22    for (int i = 0; i < rowsLocal; ++i) {
23       yLocal[i] = 0;
24       for (int j = 0; j < cols; ++j) {
25          yLocal[i] += ALocal[i*cols + j] * x[j];
26       }
27    }
28    // ---- Begin code section 2
29
30    MPI.COMM_WORLD.Gather(yLocal, 0, rowsLocal, MPI.FLOAT, y, 0, rowsLocal, MPI.FLOAT, 0);
31
32
33    // ---- End code section 2
34    // ...we assume that MPI.Finalize will be called at a later stage...
35 }


Locks and Synchronization

13. Exercise
• Correct, because a wait-free implementation must be unblocking and locks are inherently blocking.
• Wrong. It is "deadlock-free + fair implies starvation-free".
• Wrong. Every thread that attempts to take the lock eventually succeeds. (see The Art of Multiprocessor Programming, p 24)
• Wrong, since the ABA problem occurs while using CAS or TAS.
• Wrong, because the semantics of Semaphores state that a Semaphore has a capacity $c$ and it will let up to $c$ threads into the critical section.
• Correct, since locks guarantee mutual exclusion on the critical section.
• Correct. We can implement it in Java with (capacity = 1) Semaphore mutex = new Semaphore(1);
• Correct, since a total order on the locks prevents deadlocks, because circular references in the dependency graph are not possible.
1. If a dependency graph has a circular dependency, a deadlock will occur. In case of the philosophers, all the philosophers aquire the fork to their right such that no one can pick up their left fork since it is already in use.
• Wrong.
• Wrong, since the random order could be the order, which causes a deadlock.
• Correct.
2. 1   public class FIFO {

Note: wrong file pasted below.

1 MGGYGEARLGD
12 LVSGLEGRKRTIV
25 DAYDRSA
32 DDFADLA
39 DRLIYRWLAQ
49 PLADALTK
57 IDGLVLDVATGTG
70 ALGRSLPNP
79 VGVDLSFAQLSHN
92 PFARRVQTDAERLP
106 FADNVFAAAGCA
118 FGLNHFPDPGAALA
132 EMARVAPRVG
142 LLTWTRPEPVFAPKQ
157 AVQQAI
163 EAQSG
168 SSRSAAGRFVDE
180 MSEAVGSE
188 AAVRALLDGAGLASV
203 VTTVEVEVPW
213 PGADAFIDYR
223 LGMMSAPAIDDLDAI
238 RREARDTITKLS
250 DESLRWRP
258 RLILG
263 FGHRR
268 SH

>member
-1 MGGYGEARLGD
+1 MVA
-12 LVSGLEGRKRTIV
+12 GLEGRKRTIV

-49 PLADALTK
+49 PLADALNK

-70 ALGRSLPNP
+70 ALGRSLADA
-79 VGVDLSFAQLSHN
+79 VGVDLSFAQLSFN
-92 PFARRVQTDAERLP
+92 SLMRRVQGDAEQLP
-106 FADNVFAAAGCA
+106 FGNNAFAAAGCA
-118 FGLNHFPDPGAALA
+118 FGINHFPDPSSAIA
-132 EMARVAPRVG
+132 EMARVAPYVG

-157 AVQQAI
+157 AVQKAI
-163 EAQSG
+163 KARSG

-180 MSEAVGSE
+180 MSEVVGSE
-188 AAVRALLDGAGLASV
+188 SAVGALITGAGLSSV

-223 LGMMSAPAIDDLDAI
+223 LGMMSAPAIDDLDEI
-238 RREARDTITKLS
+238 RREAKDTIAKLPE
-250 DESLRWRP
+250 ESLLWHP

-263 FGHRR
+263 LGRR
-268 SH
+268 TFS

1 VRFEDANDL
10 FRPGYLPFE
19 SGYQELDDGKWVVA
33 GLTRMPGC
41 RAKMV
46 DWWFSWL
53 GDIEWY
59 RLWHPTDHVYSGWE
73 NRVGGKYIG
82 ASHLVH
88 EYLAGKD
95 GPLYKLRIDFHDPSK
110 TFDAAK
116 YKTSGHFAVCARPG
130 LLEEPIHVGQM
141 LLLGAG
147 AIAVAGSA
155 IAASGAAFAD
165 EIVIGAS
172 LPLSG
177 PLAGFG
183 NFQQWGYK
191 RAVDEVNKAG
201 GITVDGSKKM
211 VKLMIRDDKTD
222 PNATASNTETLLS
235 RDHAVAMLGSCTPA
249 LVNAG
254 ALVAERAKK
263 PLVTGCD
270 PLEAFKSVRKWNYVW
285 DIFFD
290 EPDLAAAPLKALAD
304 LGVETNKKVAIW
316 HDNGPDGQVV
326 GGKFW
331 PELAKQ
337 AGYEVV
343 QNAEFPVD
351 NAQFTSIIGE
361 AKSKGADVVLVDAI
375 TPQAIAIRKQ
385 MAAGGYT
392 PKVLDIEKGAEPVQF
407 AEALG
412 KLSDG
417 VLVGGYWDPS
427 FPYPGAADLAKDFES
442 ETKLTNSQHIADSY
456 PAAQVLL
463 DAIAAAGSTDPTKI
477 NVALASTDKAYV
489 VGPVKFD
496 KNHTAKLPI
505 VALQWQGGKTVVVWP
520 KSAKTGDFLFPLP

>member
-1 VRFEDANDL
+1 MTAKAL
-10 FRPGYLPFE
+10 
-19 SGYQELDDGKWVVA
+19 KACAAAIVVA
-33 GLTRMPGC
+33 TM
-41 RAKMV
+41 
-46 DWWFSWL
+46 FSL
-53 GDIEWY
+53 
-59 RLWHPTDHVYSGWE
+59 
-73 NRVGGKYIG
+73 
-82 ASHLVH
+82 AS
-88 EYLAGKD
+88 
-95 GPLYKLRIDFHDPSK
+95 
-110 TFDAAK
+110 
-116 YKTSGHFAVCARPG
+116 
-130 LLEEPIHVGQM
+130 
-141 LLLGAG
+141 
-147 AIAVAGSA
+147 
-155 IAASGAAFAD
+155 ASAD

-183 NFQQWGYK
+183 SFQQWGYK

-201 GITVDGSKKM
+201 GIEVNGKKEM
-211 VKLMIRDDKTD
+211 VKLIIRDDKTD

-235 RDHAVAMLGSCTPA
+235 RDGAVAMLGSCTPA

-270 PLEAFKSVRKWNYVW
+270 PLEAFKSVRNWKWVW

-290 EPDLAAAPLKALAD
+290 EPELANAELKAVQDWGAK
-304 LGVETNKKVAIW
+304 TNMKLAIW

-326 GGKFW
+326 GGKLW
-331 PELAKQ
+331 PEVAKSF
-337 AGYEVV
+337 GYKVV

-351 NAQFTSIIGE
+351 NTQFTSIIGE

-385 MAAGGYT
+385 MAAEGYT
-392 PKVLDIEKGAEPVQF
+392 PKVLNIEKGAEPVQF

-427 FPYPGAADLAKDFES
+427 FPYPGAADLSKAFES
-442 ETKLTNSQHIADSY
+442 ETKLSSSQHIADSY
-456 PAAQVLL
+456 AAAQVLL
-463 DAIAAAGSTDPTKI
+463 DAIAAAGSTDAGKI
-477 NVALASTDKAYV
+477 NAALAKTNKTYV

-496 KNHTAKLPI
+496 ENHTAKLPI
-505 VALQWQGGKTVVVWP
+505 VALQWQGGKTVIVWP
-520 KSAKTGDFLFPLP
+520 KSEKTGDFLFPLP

3       private final int capacity = 10; // capacity of the queue
4       private int count = 0; // current size of the queue
5
6       private final Lock lock = new ReentrantLock();
7
8       private final Condition notFull = lock.newCondition();
9       private final Condition notEmpty = lock.newCondition();
10
11      public void enqueue(int x) {
12      // --- Begin code section 0

13         lock.lock();
14         while (count == capacity) {
15            try {
16               notFull.await();
17            } catch (InterruptedException e) {}
18         }
20         count++;
21         notEmpty.signalAll();
22         lock.unlock();
23

24      // --- End code section 0
25      }
26
27      public int dequeue() {
28      // --- Begin code section 1

29         lock.lock();
30         while (count == 0) {
31            try {
32               notEmpty.await();
33            } catch (InterruptedException e) {}
34         }
35         int elem = queue.getFirst();
36         count--;
37         notFull.signalAll();
38         lock.unlock();
39         return elem;

40      // --- End code section 1
41      }
42  }